Apple Inc, Google Look to Robots for the Future
Apple Inc. and Google have invested heavily in robots over the past year, giving the impression that the tech giants see robotic technology as the way of the future.
Apple Inc. has been reported to be investing a significant portion of its $10.5 billion in capital expenditures for 2014 into a variety of robots. This response is likely as a result of a leveling off in sales of their devices as other companies like Samsung infringe upon their territory in the world of electronics innovation.
It is anticipated that some of Apple Inc.’s robots will be assembly robots, assisting in the production of iPads, iPhones MacBooks and whatever the next big thing from Apple Inc. may be. The robots would likely be used for laser cutting, polishing and testing out new gear. Apple Inc. has announced that it intends to try to return a good deal of its manufacturing now happening in Asia to the United States and the use of robots could be a key part of the plan to make that happen.
Following Apple Inc.’s recent acquisition of Primesense, the company that assisted in development of the 3-D sensors for the Xbox 360, there has also been speculation that Apple Inc. might use that technology to develop new uses for artificial intelligence.
Not to be outdone, Google spent a good deal of the past year taking over eight separate robotics companies leading to much speculation about just what they intend to do with their virtual army of artificial intelligence. Google already uses robotic technology to assist in its search engine functions and in its much talked about self-driving car as well.
Google has formed a new robotics division currently led by one of the creators of Android software, Andy Rubin, who also did a stint with Apple Inc. in the past. Google has been extremely quiet about its robotic intentions, leading to an array of speculation.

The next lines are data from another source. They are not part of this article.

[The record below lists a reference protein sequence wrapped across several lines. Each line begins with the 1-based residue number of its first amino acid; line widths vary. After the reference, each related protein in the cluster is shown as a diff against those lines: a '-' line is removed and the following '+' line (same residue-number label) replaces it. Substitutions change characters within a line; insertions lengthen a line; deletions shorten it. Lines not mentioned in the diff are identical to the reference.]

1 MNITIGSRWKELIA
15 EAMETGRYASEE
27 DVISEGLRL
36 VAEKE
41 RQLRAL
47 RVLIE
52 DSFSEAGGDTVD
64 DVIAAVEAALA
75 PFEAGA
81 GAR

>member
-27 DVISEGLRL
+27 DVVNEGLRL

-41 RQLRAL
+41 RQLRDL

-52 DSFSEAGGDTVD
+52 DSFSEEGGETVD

Some believe that Google may intend to create manufacturing and assembly robots similar to those planned by Apple Inc., in order to serve its subsidiary company, Motorola, and its future needs. It has also been suggested that Google may be working toward robots that will serve delivery functions similar to the planned Amazon Prime Air drones that made a splash when announced earlier this year. Google is already dipping its toes into the waters of delivery by testing its Google Shopping service in a few markets around the country. The service currently provides home deliveries from a number of well-known retailers, but could be made all the more lucrative and efficient with the help of robots.
Google has already had some success in its robotic engineering efforts. Its newly acquired robots recently dominated the competition at the Defense Advanced Research Projects Agency (DARPA) Robotics Challenge Trials, referred to in some circles as “the Olympics for robots.” The competition pits 16 human-like robots against each other to compete in a variety of physical tasks communicated to them through their operators. The Google-owned robots will advance, along with seven other robot teams, to the final round of competition to be held next year.
Whatever the intentions, with companies like Apple Inc. and Google starting to invest so heavily in robots, there is little doubt that they will be an important part of the future for tech companies.
By Michele Wessel